K9diabetes.com
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Me and My Niki
       
                     
   

Niki D

Diabetes diagnosed
in 2003 at age 5.

Breed: Border collie / blue heeler mix.

Insulin: NPH twice daily.

Monitoring: Home blood glucose monitoring.

 

   

Niki is a border collie/blue heeler mix. She was born in Oregon and is 11 years old.

Niki started to have some problems back in 2001. It seemed like something was wrong with her back—it was arched up. We went to the vet and per the vet she was constipated, so they gave her an enema and some antibiotics and fluids.

After that, she started leaking urine. We went to the vet again but she did not test positive for diabetes. Niki was prescribed Detrol for urinary incontience.

Niki took this drug and the urine leaking stopped for a while... after this time, a sad thing happened—my husband passed away.

Then Niki started breathing hard. I could not figure this either.

In 2002 I moved from the Northwest to the Northeast, driving across country with my three dogs. We stayed at mostly Best Western motels, which thankfully were dog friendly. Niki started dripping urine again. The detrol was not working and naturally she spotted on the bed at the motel, so there I was with towels and soap, disinfectant, and a hair dryer.

It didn't matter during my drive across country that every hour and a half we stopped at a rest stop or park and the dogs did their business. You would think her bladder would have been empty.

So I kept driving. Somewhere in Kansas I noticed that her breath smelled like nail polish remover! It didn't make any sense to me because I knew I didn't have any acetone with me.

Finally we reached our destination in Pennsylvania. I took Niki to a new vet and told her about the Detrol and that I needed a prescription for it. She said, "Wait a minute; let's do a blood test."

Thats when Niki was diagnoised with diabetes.

I was so down and upset upon hearing this. The vet had me buy special dog food, gave me a prescription for insulin, Humulin N (NPH), and showed me how to give her an injection of insulin. All I felt like was "Please, no! I am not hearing all of this. This can't be happening." I left the vet's office in a fog.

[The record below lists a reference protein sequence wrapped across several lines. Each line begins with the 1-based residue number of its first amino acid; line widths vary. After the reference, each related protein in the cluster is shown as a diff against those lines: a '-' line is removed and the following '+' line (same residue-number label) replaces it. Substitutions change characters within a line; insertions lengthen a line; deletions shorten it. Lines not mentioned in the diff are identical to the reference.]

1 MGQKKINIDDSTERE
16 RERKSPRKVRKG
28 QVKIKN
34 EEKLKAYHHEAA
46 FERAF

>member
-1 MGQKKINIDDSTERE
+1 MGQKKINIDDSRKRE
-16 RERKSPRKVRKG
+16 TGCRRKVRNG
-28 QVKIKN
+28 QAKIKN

When we got in the car I was so upset. I was crying and holding Niki. I was mad at the world. Why did my beautiful dog get diabetes?

The vet had told me that diabetes was not a death sentence and could be controlled with the right food and insulin and that it would take a lot on my part and patience to help her get regulated. I was scared to give the injections, scared of the bottle of insulin. I was a wreck! But I knew I had to get myself under control. Niki needed me now.

With practice, I learned how to give her the injections. My vet told me to call her any time, even during the night (which I did).

As time went by, I learned about canine diabetes, the foods they should eat, and insulins.

It takes some time, but you can get the diabetes under control. It's a learning experinence. No questions are silly to ask your veterinarian, whatever they may be.

It's 2008 now and Niki is 11 and is beginning her seventh year as a diabetic. I am so thankful that the second vet caught what was going on with Niki. I would never have known that Niki was in trouble with high blood sugar. The vet showed me a graph with her blood test and where a normal reading would be on the chart, so each week for about 6 weeks we went to the vet for blood tests to check her blood glucose readings, and they got better.

With the help and support of other diabetic dog owners, talking about our experiences, even to laugh at ourselves, having some humor at times, made Niki's and my world a better place.

Niki's mummy

     

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